In February of 1999, Elon Musk received $22 million when Compaq acquired his first company. Certainly he could have taken his millions and retired, or cut back to volunteer work on weekday afternoons, but instead he went on to cofound X.com, which merged with PayPal and netted him $165 million when it was acquired three years later. Next up? He launched SpaceX and Tesla.
Musk and other Silicon Valley icons have established a kind of mythology around the serial entrepreneur. Venture capital firms now fund serial entrepreneurs at greater rates than novices. Are they right to do so?
“We wanted to test this story of whether serial entrepreneurs actually do better,” says Kathryn Shaw, the Ernest C. Arbuckle Professor of Economics at Stanford Graduate School of Business. “The literature on serial entrepreneurship really had no interesting papers asking this question, and it is a question that needs answering.”
With Anders Sørensen at Copenhagen Business School, Shaw compared the success of novice and serial entrepreneurs in Denmark between 2001 and 2013. She found that serial entrepreneurs do, in fact, outperform novices, and by substantial margins.
Shaw and Sørensen looked at sales, employment, and productivity data for roughly 215,000 Danish firms run by entrepreneurs. (Entrepreneurial markets between Denmark and the U.S. are comparable, though Denmark has a smaller high-tech sector.) Most of these companies were small businesses; serial entrepreneurs, who are defined as having founded more than one firm between 2001 and 2013, ran about 20% of the companies in the sample. “Among these small businesses, is there a gain to being a serial entrepreneur?” asks Shaw. “And, if so, why?”
The answer to the first question is an unequivocal yes. Serial entrepreneurs were far more effective than novices, with 98% higher sales, on average ($54,800 per month versus $24,600 per month). They were also 49% more productive, once capital and labor were considered. This difference in the success of serial and novice entrepreneurs also proved consistent across firm sizes. Among the largest firms in the sample, for instance, those run by novice entrepreneurs averaged $943,000 in sales, while those run by serial entrepreneurs averaged $1.99 million in sales—roughly twice as much.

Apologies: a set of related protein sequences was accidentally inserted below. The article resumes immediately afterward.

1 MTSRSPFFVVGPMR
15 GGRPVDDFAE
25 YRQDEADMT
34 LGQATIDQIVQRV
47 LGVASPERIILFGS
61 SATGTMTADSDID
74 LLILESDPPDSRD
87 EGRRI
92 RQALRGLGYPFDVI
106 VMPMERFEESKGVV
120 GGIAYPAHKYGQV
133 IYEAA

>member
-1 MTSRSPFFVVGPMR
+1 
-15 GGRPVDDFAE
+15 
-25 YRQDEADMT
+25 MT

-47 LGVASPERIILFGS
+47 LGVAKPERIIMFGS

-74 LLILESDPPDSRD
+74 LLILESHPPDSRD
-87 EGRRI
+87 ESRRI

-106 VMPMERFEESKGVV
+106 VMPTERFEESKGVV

In addition, comparing the first and second firms founded by serial entrepreneurs, the second firms generally did even better than the first, averaging 55% greater sales than their first firm. “We show that there is a definite, pronounced gain to being a serial entrepreneur in the first firm,” says Shaw. “And we go on to show that the second firm a serial entrepreneur opens is even better.”
Seeking reasons for success
So are serial entrepreneurs just lucky? “Everybody needs luck,” Shaw acknowledges. But this alone can’t explain the results, as “luck is not repeatable.” If serial entrepreneurs were simply lucky, then their second firms would tend to fail or, at best, be as successful as the firms of the average novice entrepreneur. Instead, when serial entrepreneurs open a second firm, it generally performs better than the first.
But the findings also suggest something beyond raw talent. If serial entrepreneurs simply possessed better skills from the start, then we might expect their second firms to perform roughly as well as their first: They open one, it does well; they open a second, it does equally well. But, again, this is not the story.
“There must be something else going on given serial entrepreneurs tend to found second firms that are even more successful than their first firms,” she says. For her, this implies the ability to learn quickly and effectively from the success of their first firms. “This suggests that there is some amount of learning taking place among serial entrepreneurs.”
She also notes an important demographic wrinkle in the findings: Though women are much less likely to be serial entrepreneurs than men, women are slightly more successful than their male counterparts when they go on to found a second business.
There are two important takeaways hidden in these findings. First, significant resources in the U.S. and abroad are committed to supporting small businesses and entrepreneurs; the private sector, through social entrepreneurship, is increasingly viewed as an engine of public progress. Given this, serial entrepreneurs—and even certain subgroups of serial entrepreneurs—may have the most to teach others about what leads to success.
Second, Shaw notes that these results dispel the near-ironclad maxim that underscores failure as the kernel of, and the necessary precursor to, success. “Failure is not essential,” says Shaw. In fact, 84% of entrepreneurs with more than one company continue to run a successful first business after opening their second. “You might learn something from failure, but it’s not necessarily important for success. We, in fact, find the opposite.”
This piece was originally published by Stanford University Graduate School of Business.